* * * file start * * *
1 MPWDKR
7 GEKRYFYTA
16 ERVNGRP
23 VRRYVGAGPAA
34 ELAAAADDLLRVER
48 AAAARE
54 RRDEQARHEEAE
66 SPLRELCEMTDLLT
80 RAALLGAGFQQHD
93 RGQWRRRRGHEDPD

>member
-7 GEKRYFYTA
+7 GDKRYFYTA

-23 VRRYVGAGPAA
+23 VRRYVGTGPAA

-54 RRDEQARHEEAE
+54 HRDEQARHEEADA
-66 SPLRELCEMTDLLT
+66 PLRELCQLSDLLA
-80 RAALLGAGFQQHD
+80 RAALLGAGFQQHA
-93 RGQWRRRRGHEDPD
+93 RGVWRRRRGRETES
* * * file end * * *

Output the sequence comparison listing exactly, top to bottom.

1 MPWDKR
7 GEKRYFYTA
16 ERVNGRP
23 VRRYVGAGPAA
34 ELAAAADDLLRVER
48 AAAARE
54 RRDEQARHEEAE
66 SPLRELCEMTDLLT
80 RAALLGAGFQQHD
93 RGQWRRRRGHEDPD

>member
-7 GEKRYFYTA
+7 GDKRYFYTA

-23 VRRYVGAGPAA
+23 VRRYVGTGPAA

-54 RRDEQARHEEAE
+54 HRDEQARHEEADA
-66 SPLRELCEMTDLLT
+66 PLRELCQLSDLLA
-80 RAALLGAGFQQHD
+80 RAALLGAGFQQHA
-93 RGQWRRRRGHEDPD
+93 RGVWRRRRGRETES